Its thematic weight was artifice as flimsy as the world it took place in. It did not allow me an opportunity to ponder its more interesting aspects because its flaws kept coming hard and fast. They were loud, louder than what the film was trying to achieve.

In fact, I enjoyed Mr Scott’s interviews about the film’s themes much more than the film itself. They were stimulating and provocative, and made me sad that the film did not live up to this.

I believe my take on the film, as a film, a product to be consumed as a whole, is valid. I believe that discussions of how the film’s flaws overshadowed the film’s positives is valid. I believe my opinion that the film could have been much more if it weren’t for its shortcomings, and that the film may disappoint people because of this, is important.

And I believe it is just as valuable as an after the fact dissection of the film in the context of its promotional material, the thoughts of its director, and its relevance to greater themes of spirituality, religion, and science in society at large.

Because a film is more than a statement, it is also a product.


I apologise for being away from this place for a while, I’ve been focusing on my game development studies and such. Assignments take away from free time and all.

However, I have come across something that I just felt needed to be discussed.

TRIGGER WARNING: Sexual harassment and Violence Against Women will now be discussed.

It’s something that seems endemic to the geek/gamer culture. We have seen it in the Fake Geek Girl scare that has (had?) swept the internet, the Cross Assault Sexual Harassment incident, in which Fighting Game Community (FGC) member Aris Bakhtanians defended harassment of a female colleague because (paraphrasing here) “removing sexual harassment from the FGC is removing the FGC from the FGC”, and we have seen it in the many pieces of evidence posted up for all to ridicule on sites such as Fat, Ugly or Slutty. The culture appears to be exclusionary of women.

Anita Sarkeesian’s Tropes vs Women in Video Games series started life with a gigantic hate campaign via youtube, and (I hesitate to say) culminated in the creation of a game in which you punch Anita in the face. I hope people can see that whether or not you agree with her thesis or the strength of her argument, this is not an appropriate thing to do.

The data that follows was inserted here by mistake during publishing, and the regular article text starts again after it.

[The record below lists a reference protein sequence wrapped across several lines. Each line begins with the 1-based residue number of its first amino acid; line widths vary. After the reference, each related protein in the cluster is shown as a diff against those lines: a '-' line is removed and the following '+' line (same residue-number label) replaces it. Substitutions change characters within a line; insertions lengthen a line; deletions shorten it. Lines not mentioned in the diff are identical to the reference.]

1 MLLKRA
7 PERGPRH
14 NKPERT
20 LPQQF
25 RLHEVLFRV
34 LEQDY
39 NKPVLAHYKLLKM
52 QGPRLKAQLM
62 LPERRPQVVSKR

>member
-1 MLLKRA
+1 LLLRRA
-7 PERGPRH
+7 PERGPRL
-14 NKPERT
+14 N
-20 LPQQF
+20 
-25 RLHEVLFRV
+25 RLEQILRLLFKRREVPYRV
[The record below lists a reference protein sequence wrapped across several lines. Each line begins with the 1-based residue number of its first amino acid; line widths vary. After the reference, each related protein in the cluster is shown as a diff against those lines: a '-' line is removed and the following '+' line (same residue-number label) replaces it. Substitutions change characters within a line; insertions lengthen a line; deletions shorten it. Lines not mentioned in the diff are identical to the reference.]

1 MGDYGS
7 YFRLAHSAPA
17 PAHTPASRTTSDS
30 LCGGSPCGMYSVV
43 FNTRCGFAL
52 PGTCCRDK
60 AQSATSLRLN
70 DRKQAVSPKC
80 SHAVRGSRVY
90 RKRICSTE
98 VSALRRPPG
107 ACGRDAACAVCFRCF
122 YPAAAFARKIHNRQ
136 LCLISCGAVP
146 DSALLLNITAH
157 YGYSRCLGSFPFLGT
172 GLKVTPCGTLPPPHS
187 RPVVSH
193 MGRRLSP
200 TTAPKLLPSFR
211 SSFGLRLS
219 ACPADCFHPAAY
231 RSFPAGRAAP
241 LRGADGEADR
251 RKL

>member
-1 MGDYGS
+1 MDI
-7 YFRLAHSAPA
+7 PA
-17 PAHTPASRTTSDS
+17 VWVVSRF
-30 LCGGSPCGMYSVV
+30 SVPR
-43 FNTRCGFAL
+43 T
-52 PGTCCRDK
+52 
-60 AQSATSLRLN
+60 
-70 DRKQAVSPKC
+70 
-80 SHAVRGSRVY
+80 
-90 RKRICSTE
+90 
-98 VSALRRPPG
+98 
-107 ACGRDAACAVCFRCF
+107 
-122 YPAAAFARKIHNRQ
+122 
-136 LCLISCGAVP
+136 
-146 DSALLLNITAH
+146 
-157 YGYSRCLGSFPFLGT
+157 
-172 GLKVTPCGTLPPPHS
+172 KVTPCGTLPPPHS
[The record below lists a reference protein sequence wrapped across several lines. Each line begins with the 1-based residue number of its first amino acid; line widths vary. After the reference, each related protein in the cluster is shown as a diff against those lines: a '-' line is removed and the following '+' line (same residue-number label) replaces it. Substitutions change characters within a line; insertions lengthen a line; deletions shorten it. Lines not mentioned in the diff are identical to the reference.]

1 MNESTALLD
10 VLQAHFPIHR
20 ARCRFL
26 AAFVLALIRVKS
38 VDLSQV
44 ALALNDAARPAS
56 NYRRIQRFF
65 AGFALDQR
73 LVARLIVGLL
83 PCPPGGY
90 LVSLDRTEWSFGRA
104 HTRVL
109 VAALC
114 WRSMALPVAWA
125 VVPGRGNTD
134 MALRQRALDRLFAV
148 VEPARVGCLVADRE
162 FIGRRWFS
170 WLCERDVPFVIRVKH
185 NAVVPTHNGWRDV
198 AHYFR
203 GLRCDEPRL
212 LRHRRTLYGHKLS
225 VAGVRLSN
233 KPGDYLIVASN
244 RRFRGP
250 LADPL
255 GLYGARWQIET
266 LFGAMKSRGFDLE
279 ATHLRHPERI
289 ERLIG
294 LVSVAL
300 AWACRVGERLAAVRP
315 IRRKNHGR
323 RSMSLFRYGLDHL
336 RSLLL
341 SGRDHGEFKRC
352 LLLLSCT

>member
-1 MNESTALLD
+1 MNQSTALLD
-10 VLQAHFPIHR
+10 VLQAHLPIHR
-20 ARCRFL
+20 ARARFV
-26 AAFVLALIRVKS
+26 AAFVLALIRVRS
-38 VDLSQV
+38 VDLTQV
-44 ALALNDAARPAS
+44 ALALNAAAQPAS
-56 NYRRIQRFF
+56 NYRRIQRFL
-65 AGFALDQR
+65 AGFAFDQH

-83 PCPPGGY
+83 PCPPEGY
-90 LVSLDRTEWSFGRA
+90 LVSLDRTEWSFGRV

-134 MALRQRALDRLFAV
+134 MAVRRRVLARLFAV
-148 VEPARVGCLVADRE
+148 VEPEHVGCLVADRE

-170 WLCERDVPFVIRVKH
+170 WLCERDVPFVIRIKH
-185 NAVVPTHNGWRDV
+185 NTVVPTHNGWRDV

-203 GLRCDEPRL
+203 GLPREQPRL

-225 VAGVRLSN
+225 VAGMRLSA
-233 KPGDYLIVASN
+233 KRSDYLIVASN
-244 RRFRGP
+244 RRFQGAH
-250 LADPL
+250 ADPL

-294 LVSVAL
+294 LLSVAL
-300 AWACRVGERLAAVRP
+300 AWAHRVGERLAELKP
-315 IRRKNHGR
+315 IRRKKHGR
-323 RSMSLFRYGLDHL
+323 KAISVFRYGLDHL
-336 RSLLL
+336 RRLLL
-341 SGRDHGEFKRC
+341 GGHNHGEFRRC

It is not being politically correct to call out attacks on a person’s character and their likeness because of the fact they are viewed as an outsider to your culture, especially if what qualifies them for outsider status is their sex or their gender.

The exclusionary stance against women is something that needs to change. Games and Geek culture are things that should be inclusive of everyone. There should be no self appointed Gatekeepers tasked with keeping those deemed of “inferior stock” from our ranks. It is a sad state of affairs when I am more accepted than someone else by virtue of the fact I possess a penis and they do not.

That it is coming from the community itself goes some way toward reinforcing the notion that geeks and gamers are immature men getting lost in “inferior” product of little consequence because it allows them to engage in juvenile power fantasies in which they are “better” than they could ever hope to be in real life.

We are more than that, and our preferred media and products deserve recognition beyond what the mainstream give them. Our attitude towards women or others is not going to help this.

It would be one thing if this were an issue at the community level, where introspection, soul searching and some frank and open discussions about the way we treat outsiders could help us to be more inclusive and nurturing to those who want to enter the fold.

This is why it is with some degree of sadness, though without any real surprise, I stumbled across this site:

With all seriousness, a scroll at the top of the page states:

The Greatest Sites Known to Men.
The Greatest Sites Known to Gamers.
The Greatest Sites Known to Influencers.

“So what?” you may think. “I see nothing directly insulting to women, right?” Well, this is where things get ugly. IGN is no small thing. Ziff Davis recently purchased IGN and related sites for an undisclosed amount, though News Corp were asking for USD $100 million for the bundle. IGN is a big thing indeed. After the purchase, sites in the bundle were shut down with Ziff Davis wishing to focus on flagship sites IGN and IGN has for the past 12 months (February 2012, to February 2013) boasted over 4 million unique visitors per month.

So it is a big site, worth a lot of money that gathers a large amount of unique page views. And?

Going back to the scroll at the top of corp.ign, everything is framed in terms of men. Men are gamers, they are influencers, they are MMORPG players. Never is it suggested that women partake in any of those activities. This language is exclusionary. It implies that women do not matter as it is men who are the gamers, MMORPGers and the influencers. Why would you care about women?

But wait, there’s more: Yes, this is real.

“BRO-VERLOAD!” The page reads:

“With a male composition index pushing one and a half times the online average and heaps of traffic, our original properties together reach 1 in 4 men online in the 18-34 age range. Simply put, we do a better job of applying your media dollar directly to the young male demographic you need to reach. Matched by our breakthrough creative and guy acumen, our pitch adds up to integrated, targeted campaigns with room to scale: it could only be better if our rate cards were printed on crisp bacon.”

Mmm, crisp bacon, the manliest of all meats. All kidding aside, the page goes on like that, talking about how IGN properties bring in the men, men that you, the advertiser have to target because women do not matter to you.